Better than Bitterness: Submission Without Strings

I had developed a strategy, a near perfect strategy. It worked like a charm.

I had noticed over the years that I was more likely to get my way if I played the submission card up front rather than fight it out.  If my husband and I were trying to come to agreement about something, anything from what to do for dinner to whether to enroll our daughter in preschool, I found that if I said something like, ‘Well, my favorite is this one, but it’s your decision,’ he was much more likely to go with my inclination. It worked even better if I reminded him of the potential pitfalls, like, “Well, I think we should do this, and remember that this or this could happen if we don’t, but it’s your decision.” I could almost see the weight of responsibility landing on his shoulders and the certain knowledge that I would be there to remind him of it if his choice went array.

I was explaining this ‘it’s your decision’ approach at a Bible study once, and a sweet sister reacted. “Whoa, that sounds manipulative to me,” she said.

Manipulative? I had never thought about my strategy in that light. I’m not being manipulative, I thought, I’m just trying to survive! After all, it’s hard being the one who always has to give in. We can’t really be expected to want out husbands to get their own ways all the time, right? To not care about our own opinions and desires?

But her comment stuck with me and eventually forced me to consider my tenuous relationship to submission.

Here’s the thing – if I’m being brutally honest, I don’t like submission. In my flesh, I hate it. I would rather get what I want all the time- no limitations, no hesitations, no convincing someone else.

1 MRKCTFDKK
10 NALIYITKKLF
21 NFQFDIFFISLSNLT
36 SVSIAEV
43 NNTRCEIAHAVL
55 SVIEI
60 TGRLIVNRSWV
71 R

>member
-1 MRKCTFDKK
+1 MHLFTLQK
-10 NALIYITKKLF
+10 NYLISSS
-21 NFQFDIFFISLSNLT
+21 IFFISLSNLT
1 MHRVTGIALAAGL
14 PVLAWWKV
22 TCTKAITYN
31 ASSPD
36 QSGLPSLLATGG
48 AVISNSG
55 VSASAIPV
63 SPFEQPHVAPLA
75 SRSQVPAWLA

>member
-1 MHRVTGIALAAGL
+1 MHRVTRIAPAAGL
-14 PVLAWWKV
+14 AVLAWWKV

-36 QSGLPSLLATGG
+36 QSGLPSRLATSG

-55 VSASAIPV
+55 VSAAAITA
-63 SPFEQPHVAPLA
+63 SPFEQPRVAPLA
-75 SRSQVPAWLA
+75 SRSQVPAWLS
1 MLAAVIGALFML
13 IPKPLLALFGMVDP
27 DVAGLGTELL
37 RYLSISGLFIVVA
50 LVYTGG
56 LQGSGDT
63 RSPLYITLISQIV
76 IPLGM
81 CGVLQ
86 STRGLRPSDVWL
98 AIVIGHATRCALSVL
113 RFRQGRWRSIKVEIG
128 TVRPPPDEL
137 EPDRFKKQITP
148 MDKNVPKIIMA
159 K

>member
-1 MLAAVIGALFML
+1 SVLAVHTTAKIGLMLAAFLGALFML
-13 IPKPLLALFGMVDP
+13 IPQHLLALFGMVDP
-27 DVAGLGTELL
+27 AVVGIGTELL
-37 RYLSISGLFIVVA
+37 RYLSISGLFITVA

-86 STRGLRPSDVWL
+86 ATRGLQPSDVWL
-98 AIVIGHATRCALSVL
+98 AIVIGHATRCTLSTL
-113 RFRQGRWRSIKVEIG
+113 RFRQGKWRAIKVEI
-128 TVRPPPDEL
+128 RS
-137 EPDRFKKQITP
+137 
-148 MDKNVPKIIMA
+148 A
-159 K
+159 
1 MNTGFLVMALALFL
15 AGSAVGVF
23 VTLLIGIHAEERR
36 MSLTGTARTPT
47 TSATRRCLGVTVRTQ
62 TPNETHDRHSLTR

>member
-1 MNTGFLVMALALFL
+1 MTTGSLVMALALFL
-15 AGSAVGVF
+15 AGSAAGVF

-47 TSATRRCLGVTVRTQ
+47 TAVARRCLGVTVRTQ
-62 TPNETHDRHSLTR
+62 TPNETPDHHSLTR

My strategy sure was about survival, survival of this fleshly part of myself.

But God never intended submission to feel like chains. In fact, He intended it for our freedom. Not freedom to do whatever we want, because that’s actually slavery to our flesh and its desires. Rather, true submission produces the spirit-enlivening freedom of letting go of control and living in a world that’s bigger than us. It’s the freedom of an open grip.

You see, my strategy was submissive, but with strings attached.  Manipulative submission has hands clenched around a desire, but offers up a token authority to the husband, intending and willing him to acquiesce. If he doesn’t, there might be anger to pay, or bitterness, silent stewing, or general unhappiness on the part of his bride. 

Genuine submission, in contrast, allows love to take precedence over our wants.  Genuine submission does not ignore its own desires, but recognizes that happiness does not depend on them.  When it says, “It’s your decision,” it means it, no strings attached, because it acknowledges that our spouses have legitimate desires too and that their perspectives bring important wisdom to the table.